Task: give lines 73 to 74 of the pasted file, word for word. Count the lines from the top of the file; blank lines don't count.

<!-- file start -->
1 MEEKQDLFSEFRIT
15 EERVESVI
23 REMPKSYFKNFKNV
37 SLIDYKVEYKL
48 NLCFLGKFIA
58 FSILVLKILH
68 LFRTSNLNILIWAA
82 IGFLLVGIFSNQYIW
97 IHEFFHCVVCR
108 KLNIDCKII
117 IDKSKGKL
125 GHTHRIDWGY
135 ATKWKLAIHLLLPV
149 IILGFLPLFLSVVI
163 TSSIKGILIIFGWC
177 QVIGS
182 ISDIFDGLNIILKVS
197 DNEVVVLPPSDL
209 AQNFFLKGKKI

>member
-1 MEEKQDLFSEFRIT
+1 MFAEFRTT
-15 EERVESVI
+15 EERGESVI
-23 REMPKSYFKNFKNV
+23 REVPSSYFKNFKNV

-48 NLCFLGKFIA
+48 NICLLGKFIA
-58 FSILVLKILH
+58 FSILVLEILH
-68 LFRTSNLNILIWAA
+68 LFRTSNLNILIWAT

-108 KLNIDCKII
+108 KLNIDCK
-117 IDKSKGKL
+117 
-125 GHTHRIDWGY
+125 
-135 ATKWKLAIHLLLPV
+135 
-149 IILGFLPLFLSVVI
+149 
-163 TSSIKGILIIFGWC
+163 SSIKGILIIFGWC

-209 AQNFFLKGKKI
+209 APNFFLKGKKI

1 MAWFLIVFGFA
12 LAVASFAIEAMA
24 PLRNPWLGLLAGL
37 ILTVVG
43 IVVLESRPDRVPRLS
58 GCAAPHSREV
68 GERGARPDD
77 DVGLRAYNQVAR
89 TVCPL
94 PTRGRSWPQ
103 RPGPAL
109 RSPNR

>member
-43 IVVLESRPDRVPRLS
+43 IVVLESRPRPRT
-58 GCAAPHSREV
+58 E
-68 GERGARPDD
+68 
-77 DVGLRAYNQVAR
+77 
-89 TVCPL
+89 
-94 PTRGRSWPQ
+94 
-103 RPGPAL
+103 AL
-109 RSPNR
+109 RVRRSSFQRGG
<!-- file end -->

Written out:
+103 AL
-109 RSPNR